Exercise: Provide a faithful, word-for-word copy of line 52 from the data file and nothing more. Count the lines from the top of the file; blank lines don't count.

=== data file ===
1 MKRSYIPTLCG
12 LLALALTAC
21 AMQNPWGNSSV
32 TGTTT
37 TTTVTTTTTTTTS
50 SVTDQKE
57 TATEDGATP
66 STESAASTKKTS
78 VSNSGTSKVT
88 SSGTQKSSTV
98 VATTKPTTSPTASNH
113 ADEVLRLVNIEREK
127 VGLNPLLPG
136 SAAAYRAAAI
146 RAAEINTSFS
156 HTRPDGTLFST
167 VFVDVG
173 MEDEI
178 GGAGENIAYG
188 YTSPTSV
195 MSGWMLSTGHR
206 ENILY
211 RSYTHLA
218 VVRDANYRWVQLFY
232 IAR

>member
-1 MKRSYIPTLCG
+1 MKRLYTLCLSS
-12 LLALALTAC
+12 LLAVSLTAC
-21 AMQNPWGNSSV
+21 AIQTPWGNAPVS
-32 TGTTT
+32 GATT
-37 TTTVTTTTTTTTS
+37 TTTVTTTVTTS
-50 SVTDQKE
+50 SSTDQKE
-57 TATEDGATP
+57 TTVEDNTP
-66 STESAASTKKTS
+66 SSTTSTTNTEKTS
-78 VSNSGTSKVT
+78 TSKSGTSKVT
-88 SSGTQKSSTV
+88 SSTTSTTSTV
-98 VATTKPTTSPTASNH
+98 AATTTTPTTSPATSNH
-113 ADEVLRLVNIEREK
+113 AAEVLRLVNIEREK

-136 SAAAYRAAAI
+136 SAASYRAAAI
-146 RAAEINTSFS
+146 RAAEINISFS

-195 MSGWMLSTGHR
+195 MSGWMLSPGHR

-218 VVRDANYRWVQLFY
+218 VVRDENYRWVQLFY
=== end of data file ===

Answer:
+136 SAASYRAAAI